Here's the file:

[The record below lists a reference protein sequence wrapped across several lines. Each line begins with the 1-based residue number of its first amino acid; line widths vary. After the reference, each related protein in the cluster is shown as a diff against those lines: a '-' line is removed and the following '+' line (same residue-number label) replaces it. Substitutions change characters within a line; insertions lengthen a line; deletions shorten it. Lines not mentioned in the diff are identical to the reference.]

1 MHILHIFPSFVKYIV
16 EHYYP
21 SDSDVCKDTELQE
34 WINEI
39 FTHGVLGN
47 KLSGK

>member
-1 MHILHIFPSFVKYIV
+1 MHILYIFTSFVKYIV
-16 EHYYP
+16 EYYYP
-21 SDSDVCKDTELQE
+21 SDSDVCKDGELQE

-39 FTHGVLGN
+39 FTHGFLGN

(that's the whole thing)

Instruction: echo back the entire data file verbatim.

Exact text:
[The record below lists a reference protein sequence wrapped across several lines. Each line begins with the 1-based residue number of its first amino acid; line widths vary. After the reference, each related protein in the cluster is shown as a diff against those lines: a '-' line is removed and the following '+' line (same residue-number label) replaces it. Substitutions change characters within a line; insertions lengthen a line; deletions shorten it. Lines not mentioned in the diff are identical to the reference.]

1 MHILHIFPSFVKYIV
16 EHYYP
21 SDSDVCKDTELQE
34 WINEI
39 FTHGVLGN
47 KLSGK

>member
-1 MHILHIFPSFVKYIV
+1 MHILYIFTSFVKYIV
-16 EHYYP
+16 EYYYP
-21 SDSDVCKDTELQE
+21 SDSDVCKDGELQE

-39 FTHGVLGN
+39 FTHGFLGN